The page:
What crash data includes and where it comes from.
We use crash data as one way to understand how and where people are hurt or killed while traveling on Portland streets.
Most crash data relies on self-reported information, and not all traffic-related deaths are included in the official record.
Which Crashes Get Captured in Crash Data?
Property damage only: Crash reports required if the crash involves a motor vehicle and damage is at least $2,500.
Injuries or deaths: Crash reports required for all crashes involving a motor vehicle that result in injuries (no matter how minor) or in death.
In accordance with the National Highway Traffic Safety Administration's FARS/CRSS Coding and Validation Manual, the American National Standards Institute's Manual on Classification of Motor Vehicle Traffic Accidents, and the Oregon Department of Transportation's Motor Vehicle Traffic Crash Analysis and Code Manual, Portland crash data excludes people who die:
- More than 30 days after a crash,
- Intentionally (suicide),
- In an act of homicide (a person intentionally crashes into another person),
- In a crash not involving a motor vehicle,
- From a prior medical event (e.g. a heart attack or drug overdose), or
- In a crash in a parking lot
We report only deaths that meet these criteria, but use all available data to inform safety fixes.
Crash Data Sources
There are typically between 10,000 and 12,000 reported crashes in Portland each year. The Oregon Department of Transportation compiles information about these crashes to create the state’s official crash record.
The Oregon Department of Transportation releases the complete official crash record 12 to 18 months after the end of the year reported. For example, 2016 crash data was made available in May of 2018.
For deadly crash data, we use information provided directly by the Portland Police Bureau. This allows for the most up-to-date information about traffic deaths.
The Oregon Department of Transportation compiles the official crash record using two sources of information: self-reporting and traffic crash investigations.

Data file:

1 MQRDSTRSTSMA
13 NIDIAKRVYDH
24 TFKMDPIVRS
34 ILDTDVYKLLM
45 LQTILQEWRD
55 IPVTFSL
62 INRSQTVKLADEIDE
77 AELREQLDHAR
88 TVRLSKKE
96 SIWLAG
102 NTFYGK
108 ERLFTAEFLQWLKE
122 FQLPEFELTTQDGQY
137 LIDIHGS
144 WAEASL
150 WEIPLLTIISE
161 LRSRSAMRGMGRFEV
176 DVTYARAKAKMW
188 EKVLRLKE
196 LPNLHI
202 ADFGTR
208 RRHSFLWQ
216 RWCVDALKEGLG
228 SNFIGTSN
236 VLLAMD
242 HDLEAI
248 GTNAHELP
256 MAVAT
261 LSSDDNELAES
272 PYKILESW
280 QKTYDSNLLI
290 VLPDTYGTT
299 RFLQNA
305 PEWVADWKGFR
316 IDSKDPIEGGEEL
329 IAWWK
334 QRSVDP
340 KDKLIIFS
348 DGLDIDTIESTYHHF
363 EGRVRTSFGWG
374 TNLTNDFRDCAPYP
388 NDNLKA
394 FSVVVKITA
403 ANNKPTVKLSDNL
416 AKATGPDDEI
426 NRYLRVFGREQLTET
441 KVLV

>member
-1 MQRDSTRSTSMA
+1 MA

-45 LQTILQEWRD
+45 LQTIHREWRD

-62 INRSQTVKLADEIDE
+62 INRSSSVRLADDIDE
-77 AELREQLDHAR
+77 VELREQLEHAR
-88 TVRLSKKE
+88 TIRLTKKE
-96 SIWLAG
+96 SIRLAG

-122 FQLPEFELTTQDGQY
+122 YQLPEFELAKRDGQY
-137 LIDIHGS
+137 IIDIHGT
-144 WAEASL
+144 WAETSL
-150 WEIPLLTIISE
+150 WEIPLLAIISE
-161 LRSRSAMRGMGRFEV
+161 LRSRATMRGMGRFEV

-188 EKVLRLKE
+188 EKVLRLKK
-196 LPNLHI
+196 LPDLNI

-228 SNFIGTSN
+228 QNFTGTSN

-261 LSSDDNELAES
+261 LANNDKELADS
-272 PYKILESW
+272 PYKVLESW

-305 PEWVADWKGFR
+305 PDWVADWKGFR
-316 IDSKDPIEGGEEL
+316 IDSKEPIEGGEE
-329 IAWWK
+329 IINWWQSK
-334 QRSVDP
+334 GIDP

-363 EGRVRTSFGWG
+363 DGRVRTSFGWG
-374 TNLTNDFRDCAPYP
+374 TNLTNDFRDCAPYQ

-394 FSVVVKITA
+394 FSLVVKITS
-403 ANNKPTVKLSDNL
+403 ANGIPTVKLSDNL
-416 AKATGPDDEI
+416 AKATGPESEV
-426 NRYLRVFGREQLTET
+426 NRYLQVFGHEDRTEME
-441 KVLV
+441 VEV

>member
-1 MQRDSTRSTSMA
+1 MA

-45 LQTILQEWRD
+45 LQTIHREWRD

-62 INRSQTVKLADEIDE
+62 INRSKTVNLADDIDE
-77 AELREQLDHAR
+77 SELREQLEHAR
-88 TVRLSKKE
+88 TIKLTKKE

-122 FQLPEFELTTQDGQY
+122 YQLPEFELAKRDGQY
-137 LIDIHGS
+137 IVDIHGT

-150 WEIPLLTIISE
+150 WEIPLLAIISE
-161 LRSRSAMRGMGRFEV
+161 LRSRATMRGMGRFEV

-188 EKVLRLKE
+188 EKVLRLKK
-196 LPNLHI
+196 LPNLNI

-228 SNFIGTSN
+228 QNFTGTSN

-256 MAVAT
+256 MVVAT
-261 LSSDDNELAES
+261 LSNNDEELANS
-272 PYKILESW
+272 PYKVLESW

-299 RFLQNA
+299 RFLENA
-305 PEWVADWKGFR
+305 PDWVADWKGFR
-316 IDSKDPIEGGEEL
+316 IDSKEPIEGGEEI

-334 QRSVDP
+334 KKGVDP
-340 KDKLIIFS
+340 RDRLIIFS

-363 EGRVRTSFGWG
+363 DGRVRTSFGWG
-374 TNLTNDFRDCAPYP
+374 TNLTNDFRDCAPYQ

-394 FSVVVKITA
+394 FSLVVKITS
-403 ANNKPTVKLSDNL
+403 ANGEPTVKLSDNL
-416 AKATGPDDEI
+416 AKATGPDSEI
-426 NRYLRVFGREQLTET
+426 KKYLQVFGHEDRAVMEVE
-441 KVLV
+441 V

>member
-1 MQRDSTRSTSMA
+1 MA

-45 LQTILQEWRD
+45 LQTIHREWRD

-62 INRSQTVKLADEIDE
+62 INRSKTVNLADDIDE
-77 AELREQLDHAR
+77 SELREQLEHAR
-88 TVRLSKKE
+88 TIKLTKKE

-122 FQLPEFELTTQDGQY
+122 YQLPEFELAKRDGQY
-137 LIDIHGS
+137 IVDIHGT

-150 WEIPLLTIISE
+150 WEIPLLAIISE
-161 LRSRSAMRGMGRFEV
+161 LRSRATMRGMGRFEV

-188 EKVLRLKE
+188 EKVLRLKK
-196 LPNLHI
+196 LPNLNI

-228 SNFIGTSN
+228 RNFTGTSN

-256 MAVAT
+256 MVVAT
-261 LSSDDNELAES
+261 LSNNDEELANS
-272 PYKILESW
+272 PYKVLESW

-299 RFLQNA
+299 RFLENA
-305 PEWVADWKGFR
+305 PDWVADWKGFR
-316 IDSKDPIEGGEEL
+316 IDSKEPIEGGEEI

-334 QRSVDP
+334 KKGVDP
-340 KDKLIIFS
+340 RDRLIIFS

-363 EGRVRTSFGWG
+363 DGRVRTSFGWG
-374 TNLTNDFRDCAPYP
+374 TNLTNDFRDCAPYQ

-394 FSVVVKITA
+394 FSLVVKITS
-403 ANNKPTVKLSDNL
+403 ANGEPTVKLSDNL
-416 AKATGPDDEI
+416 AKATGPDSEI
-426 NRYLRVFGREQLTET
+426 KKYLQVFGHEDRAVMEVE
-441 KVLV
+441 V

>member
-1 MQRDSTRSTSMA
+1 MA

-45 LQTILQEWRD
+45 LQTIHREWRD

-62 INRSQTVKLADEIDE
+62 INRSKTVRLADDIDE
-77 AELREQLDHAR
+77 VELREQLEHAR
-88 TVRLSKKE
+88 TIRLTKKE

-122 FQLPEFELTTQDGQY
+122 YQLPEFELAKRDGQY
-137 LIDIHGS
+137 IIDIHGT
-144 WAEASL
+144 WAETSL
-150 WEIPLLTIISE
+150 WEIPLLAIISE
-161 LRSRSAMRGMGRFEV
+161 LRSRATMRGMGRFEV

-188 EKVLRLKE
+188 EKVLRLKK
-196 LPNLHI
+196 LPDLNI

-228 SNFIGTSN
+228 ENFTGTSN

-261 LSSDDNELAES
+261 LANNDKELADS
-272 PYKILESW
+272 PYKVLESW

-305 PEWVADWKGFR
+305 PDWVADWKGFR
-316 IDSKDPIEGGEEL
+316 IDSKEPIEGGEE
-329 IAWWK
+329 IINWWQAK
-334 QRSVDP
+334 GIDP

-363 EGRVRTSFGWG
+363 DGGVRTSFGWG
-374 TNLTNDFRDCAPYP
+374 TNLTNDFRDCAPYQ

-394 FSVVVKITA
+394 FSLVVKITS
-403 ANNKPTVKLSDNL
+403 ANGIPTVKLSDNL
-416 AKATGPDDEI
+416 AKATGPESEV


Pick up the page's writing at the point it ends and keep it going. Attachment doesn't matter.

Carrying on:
- Self-reported crash data: Self-reported crashes are the sole source of information for most crashes in the official record. In Oregon, crash participants are required to submit the Oregon Accident and Insurance Report form to the Department of Motor Vehicles if the event involves direct contact with a motor vehicle and there is an injury, death, or at least $2,500 in property damage.
- Police investigations: Portland Police Bureau investigations complement self-reported data by providing more information (e.g. on impairment or distraction) gathered via independent trained personnel.
The Portland Police Bureau investigates only the most serious crashes:
- Portland Police investigate crashes involving people walking, biking, or e-scootering if they are involved in a crash with a person driving and are transported in an ambulance.
- If there is not a person walking, biking, or e-scootering involved, police investigate a crash if a crash participant is entered into the trauma system by an emergency responder while on-scene.
The Portland Police Bureau's Major Crash Team conducts the most comprehensive crash investigations. Officers activate the Major Crash Team when people die or suffer injuries that are judged likely to result in death.
Accessing Portland Crash Data
Interactive Portland Crash Map: online map for easy browsing
High Crash Network: Portland streets and intersections where many deadly crashes occur
Oregon Department of Transportation: Provides summary reports and raw data upon request